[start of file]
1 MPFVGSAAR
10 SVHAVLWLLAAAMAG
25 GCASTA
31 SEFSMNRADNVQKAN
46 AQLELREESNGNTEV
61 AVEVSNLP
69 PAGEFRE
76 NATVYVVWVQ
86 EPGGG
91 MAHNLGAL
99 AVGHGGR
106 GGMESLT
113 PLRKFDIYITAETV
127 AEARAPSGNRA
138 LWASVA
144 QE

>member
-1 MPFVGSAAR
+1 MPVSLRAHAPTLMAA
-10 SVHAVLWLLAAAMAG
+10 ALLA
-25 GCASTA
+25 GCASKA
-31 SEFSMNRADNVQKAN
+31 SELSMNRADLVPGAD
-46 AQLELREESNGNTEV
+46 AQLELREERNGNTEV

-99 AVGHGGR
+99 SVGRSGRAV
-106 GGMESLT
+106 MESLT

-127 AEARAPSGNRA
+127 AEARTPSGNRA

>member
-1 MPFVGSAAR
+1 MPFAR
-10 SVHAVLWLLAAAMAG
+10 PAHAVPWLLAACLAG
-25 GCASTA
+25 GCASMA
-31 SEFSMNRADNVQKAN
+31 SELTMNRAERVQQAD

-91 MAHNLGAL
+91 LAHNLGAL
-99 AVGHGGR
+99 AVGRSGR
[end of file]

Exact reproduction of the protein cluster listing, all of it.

1 MPFVGSAAR
10 SVHAVLWLLAAAMAG
25 GCASTA
31 SEFSMNRADNVQKAN
46 AQLELREESNGNTEV
61 AVEVSNLP
69 PAGEFRE
76 NATVYVVWVQ
86 EPGGG
91 MAHNLGAL
99 AVGHGGR
106 GGMESLT
113 PLRKFDIYITAETV
127 AEARAPSGNRA
138 LWASVA
144 QE

>member
-1 MPFVGSAAR
+1 MPVSLRAHAPTLMAA
-10 SVHAVLWLLAAAMAG
+10 ALLA
-25 GCASTA
+25 GCASKA
-31 SEFSMNRADNVQKAN
+31 SELSMNRADLVPGAD
-46 AQLELREESNGNTEV
+46 AQLELREERNGNTEV

-99 AVGHGGR
+99 SVGRSGRAV
-106 GGMESLT
+106 MESLT

-127 AEARAPSGNRA
+127 AEARTPSGNRA

>member
-1 MPFVGSAAR
+1 MPFAR
-10 SVHAVLWLLAAAMAG
+10 PAHAVPWLLAACLAG
-25 GCASTA
+25 GCASMA
-31 SEFSMNRADNVQKAN
+31 SELTMNRAERVQQAD

-91 MAHNLGAL
+91 LAHNLGAL
-99 AVGHGGR
+99 AVGRSGR